Sic Bo is a dice game that was played in ancient China before the invention of paper 1,900 years ago, and it’s still played more or less in the same form today. Then the money changed hands during the game based on the throwing of bricks with painted sides in dark alleys, and now it’s based on the virtual dice rolls on an iPad.
Sic Bo was first played outside of Asia in the 1860s when thousands of Chinese migrated to the United States to work on the first transcontinental railroad. But the game never made it out of the “Chinatowns” that sprang up in places like San Francisco and Victoria, British Columbia. When Americans finally adopted the game from these Asian gambling dens they morphed it into a carnival game called “Chuck-a-Luck”. A small cage was used to shake the three dice used in the game so it was also called “Birdcage” by some players.
Original Sic Bo remained a Chinese pastime until the 1960s when it found a champion in Stanley Ho. Ho was descended from the family of influential Hong Kong businessman Sir Robert Hotung but his entrepreneurial empire was never seeded with family money. Instead, Ho began his career doing clerical work for an import-export business in the Portuguese province of Macau, the first European colony in China. Ho was quickly promoted to partner and made his first fortune smuggling luxury goods from China during World War II. He then used his profits to start a successful kerosene company.
Gambling has been legal in Macau since the 1850s, and over half of the colony’s income traditionally derived from gamblers. In 1961, the government put its gambling operations up for bid and a consortium led by the 39-year old Ho won with a promise to give Macau modern infrastructure and promote tourism. In Ho’s first casino the Asian Sic Bo tables had equal prominence alongside the American blackjack and European roulette tables.
Ho made good on his promise to the government, and when Macau was turned over to China in 1999, it was one of the richest cities on earth. Ho himself owns 18 casinos there and Macau has passed Las Vegas as the greatest generator of gaming revenues on the planet.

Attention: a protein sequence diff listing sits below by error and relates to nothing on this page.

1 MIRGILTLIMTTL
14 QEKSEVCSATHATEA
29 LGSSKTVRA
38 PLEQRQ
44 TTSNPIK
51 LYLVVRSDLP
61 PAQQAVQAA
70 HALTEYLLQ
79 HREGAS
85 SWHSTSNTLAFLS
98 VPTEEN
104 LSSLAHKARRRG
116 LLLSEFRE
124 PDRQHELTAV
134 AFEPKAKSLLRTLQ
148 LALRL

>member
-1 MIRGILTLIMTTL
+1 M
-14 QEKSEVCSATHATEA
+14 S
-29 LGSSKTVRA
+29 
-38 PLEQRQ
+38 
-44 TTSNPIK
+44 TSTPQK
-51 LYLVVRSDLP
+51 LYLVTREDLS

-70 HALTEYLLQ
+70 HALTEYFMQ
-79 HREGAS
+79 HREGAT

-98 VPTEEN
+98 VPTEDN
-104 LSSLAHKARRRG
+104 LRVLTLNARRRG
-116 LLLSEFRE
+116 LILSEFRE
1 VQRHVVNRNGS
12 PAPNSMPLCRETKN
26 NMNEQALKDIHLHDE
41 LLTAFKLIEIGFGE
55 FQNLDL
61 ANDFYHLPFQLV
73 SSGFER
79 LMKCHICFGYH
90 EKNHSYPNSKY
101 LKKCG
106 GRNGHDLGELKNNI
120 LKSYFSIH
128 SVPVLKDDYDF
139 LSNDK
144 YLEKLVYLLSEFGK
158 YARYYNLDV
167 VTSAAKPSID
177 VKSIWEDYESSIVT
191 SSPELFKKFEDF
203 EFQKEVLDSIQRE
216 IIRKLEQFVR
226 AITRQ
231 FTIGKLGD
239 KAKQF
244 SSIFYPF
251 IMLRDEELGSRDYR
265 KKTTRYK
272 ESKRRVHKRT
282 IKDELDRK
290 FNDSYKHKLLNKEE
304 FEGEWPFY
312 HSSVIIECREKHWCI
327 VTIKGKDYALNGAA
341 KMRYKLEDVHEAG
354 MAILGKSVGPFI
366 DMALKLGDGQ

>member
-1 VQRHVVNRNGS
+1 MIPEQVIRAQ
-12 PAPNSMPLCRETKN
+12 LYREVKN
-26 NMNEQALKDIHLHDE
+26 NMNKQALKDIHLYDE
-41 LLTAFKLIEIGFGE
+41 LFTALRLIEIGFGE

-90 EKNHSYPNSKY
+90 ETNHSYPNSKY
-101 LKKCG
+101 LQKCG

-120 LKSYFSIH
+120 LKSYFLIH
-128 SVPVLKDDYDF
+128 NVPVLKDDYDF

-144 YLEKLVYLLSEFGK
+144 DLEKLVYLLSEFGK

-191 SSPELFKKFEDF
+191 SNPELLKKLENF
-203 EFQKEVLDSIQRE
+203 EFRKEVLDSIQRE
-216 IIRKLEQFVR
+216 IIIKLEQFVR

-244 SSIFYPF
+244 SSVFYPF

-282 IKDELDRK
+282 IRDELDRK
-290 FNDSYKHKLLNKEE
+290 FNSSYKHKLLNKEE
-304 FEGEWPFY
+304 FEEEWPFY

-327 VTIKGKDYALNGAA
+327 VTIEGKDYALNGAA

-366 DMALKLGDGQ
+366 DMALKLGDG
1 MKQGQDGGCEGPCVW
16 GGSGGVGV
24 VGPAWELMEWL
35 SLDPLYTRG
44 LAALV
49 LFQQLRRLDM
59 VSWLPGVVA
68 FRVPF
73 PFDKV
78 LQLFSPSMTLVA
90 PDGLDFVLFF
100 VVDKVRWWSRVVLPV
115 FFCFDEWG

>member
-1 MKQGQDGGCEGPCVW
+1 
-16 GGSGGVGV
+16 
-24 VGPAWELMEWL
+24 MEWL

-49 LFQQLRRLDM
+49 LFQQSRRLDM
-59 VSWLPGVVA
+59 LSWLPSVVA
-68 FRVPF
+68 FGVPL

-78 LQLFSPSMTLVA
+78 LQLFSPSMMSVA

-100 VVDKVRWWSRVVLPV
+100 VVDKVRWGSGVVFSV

Sic Bo is second only to baccarat as a revenue producer in Macau, and devotees of the game can expect to find a table in just about any casino they visit around the world.
Sic Bo is played with three dice and a game table, and wagers are made before the dice are shaken and rolled. The bets are then resolved and a new game starts. Unlike the other dice game in a casino, Craps, there is no objective sought in any roll of the dice – it is simply a game of random chance.
Sic Bo tables and betting choices can differ from casino to casino but generally the rules are usually the same. There are four standard bets that players can make in the game:
- Big: The total of the three dice will show between 11 and 17 without a triple.
- Small: The total of the three dice will show between 4 and 10 without a triple.
- Odd: The total will be an odd number not being a triple.
- Even: The total will be an even number not being a triple.
All of these wagers are even money bets and carry a house edge of 2.8%. There are many more possibilities, and you can wager on any combination of the numbers that are possible by combining three dice: specific triples, specific doubles, specific combinations, specific numbers and more. All of these probabilities are paid at higher odds with more benefit to the house, with some of the wagers resulting in a steep house edge of over 30%.
How to Play
Each roll of the dice is a completely independent event having no relevance to past results. The only strategy to employ concerns your bankroll and how you manage it. Long sessions at the Sic Bo table will suggest playing the even money, low house edge bets. If you’re looking to bet a little to win a lot and move on, then a few plays on the long shot triples and other combinations are the way to go.
The only variations of Sic Bo found in casinos are in the payouts. The game is never more complicated than rolling three dice and seeing what arrives.